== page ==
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HomeAstronomyStratospheric windspeed at Jupiter’s poles can reach 900mph

Stratospheric windspeed at Jupiter’s poles can reach 900mph

Stratospheric windspeed at Jupiter’s poles can reach 900mph
An artist's impression of winds in Jupiter's stratosphere near the planet's south pole, with the blue lines representing wind speeds (Nasa)
An artist’s impression of winds in Jupiter’s stratosphere near the planet’s south pole, with the blue lines representing wind speeds (Nasa)

Scientists have gathered further evidence of just how blustery it is on Jupiter, recording wind speeds of almost 900mph which make the planet a ‘unique meteorological beast’ in our solar system.

The fifth planet from the Sun is renowned for having windy conditions, but less has been known about the middle part of the atmosphere, called the stratosphere.

Usually it is possible to get an idea of the speed by tracking the movement of clouds, but the problem is Jupiter’s stratosphere does not have any, despite it being loaded with them in other layers of the atmosphere.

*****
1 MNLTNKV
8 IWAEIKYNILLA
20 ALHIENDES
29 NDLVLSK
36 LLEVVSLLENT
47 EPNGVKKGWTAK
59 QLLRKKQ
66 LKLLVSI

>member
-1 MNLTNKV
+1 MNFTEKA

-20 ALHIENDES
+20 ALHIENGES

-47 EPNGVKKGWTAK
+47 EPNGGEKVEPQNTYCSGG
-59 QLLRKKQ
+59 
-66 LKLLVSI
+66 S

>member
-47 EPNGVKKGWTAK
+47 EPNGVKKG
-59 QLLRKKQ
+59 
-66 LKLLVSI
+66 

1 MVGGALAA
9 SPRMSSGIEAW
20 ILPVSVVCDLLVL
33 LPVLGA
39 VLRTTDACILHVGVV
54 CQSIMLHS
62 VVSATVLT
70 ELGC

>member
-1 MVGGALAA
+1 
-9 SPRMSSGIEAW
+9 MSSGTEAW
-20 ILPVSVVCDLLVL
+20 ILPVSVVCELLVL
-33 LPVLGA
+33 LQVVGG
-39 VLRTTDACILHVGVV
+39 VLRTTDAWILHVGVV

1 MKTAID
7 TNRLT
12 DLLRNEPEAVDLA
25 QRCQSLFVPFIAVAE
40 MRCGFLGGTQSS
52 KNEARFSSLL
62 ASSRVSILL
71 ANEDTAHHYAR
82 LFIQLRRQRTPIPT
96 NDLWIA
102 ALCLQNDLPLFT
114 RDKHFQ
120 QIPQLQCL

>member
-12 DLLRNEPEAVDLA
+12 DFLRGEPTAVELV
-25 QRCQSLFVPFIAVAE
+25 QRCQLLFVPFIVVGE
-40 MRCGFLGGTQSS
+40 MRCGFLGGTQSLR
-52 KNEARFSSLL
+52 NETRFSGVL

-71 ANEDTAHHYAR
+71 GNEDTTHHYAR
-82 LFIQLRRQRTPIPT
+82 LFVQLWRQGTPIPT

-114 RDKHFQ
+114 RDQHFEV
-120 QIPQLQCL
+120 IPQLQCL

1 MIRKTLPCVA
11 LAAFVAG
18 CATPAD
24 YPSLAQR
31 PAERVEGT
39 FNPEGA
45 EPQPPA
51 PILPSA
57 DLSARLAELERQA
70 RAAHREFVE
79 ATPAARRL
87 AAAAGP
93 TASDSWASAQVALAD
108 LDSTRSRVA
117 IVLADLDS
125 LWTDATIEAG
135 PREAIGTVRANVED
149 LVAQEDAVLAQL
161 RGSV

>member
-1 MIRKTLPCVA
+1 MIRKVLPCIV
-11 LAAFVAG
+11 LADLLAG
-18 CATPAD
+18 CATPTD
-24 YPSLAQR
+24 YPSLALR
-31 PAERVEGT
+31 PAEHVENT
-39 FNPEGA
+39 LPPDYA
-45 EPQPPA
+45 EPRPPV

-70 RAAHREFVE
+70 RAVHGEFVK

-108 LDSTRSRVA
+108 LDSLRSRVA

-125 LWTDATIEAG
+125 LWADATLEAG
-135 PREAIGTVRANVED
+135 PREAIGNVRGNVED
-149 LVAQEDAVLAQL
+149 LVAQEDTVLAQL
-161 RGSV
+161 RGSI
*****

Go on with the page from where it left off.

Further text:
Instead, astronomers found another way, thanks to a comet collision that happened in 1994.

The impact of this event sent new molecules – hydrogen cyanide – blowing around the gas giant, which a team of astronomers could then follow using a telescope called Atacama Large Millimeter/submillimeter Array (Alma), part of the European Southern Observatory (ESO) located in northern Chile.

They detected the presence of strong jets, with speeds of up to 400 metres per second, the equivalent of 894mph, located under Jupiter’s poles, the vivid glows known as aurorae.

These strong blasts are more than twice the maximum storm speeds reached in Jupiter’s Great Red Spot, a high-pressure region on the planet, and over three times the wind speed measured on Earth’s strongest tornadoes.

‘Our detection indicates that these jets could behave like a giant vortex with a diameter of up to four times that of Earth, and some 900 kilometres in height,’ said Bilal Benmahi, co-author of the research from the University of Bordeaux.

Thibault Cavalie, who led the study, said: ‘A vortex of this size would be a unique meteorological beast in our solar system.’

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